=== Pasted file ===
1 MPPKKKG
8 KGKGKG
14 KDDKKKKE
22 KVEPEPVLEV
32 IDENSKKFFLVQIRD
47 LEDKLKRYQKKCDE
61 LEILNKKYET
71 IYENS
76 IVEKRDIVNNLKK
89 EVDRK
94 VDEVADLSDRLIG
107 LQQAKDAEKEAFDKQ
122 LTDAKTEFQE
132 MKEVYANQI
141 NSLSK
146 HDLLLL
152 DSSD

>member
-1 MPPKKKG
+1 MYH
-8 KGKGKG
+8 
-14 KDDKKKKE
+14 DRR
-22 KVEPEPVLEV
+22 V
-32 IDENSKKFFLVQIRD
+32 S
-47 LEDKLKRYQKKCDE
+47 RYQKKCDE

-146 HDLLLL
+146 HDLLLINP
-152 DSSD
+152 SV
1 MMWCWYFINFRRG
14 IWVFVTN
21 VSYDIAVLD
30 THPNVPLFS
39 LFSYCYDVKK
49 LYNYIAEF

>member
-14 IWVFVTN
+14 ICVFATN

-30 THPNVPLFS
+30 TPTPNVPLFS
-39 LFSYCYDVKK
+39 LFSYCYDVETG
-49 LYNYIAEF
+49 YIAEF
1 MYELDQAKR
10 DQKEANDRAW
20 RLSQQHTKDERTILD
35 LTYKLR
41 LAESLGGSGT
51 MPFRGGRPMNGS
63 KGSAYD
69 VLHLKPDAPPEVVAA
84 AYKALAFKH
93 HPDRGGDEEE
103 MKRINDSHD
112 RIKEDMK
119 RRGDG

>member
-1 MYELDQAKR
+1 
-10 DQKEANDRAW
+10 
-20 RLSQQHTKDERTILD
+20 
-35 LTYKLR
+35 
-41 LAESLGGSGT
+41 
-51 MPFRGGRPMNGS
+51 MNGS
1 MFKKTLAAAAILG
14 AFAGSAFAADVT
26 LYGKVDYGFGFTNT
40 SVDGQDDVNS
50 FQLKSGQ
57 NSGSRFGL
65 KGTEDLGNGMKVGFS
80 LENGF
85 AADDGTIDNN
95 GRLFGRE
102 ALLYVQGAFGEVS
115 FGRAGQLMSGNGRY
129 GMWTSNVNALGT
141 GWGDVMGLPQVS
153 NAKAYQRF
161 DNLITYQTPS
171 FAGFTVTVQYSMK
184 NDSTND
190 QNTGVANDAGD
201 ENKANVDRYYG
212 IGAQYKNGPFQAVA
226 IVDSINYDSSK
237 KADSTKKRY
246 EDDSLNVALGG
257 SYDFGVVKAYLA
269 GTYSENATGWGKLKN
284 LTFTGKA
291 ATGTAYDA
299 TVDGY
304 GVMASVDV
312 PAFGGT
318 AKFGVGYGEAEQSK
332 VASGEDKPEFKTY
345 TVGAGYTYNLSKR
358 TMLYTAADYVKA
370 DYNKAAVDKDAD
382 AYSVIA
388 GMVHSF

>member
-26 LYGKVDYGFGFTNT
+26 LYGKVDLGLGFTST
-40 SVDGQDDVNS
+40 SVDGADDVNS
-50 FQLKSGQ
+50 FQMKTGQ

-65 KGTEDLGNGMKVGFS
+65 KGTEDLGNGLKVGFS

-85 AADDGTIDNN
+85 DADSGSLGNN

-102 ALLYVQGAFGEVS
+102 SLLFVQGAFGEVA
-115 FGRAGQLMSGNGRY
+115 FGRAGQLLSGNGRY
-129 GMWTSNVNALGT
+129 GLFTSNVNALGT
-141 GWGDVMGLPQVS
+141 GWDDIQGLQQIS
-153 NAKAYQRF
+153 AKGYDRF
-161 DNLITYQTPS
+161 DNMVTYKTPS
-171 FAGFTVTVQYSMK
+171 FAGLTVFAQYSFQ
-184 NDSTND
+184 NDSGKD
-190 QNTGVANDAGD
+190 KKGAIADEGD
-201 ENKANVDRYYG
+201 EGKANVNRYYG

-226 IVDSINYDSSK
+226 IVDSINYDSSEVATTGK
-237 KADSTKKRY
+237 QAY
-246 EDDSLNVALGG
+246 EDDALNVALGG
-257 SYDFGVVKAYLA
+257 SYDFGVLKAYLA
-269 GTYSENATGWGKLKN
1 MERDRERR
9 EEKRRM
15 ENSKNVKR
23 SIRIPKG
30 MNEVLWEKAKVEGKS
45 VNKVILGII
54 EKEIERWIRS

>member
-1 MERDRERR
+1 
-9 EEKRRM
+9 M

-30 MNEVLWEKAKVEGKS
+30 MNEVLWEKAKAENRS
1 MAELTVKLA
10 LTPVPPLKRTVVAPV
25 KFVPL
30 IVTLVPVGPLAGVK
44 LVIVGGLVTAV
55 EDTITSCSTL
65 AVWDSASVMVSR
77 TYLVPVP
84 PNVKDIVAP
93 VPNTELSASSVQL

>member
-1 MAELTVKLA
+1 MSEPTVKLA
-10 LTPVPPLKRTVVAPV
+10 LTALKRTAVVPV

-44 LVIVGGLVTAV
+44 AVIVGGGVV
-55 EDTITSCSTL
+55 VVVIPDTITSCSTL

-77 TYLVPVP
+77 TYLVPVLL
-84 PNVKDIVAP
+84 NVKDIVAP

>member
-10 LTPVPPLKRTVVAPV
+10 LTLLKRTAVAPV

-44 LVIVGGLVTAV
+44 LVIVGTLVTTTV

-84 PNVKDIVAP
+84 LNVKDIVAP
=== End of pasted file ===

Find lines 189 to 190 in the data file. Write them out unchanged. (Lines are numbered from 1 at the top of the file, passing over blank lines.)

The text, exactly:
-84 PNVKDIVAP
+84 NVKDIVAP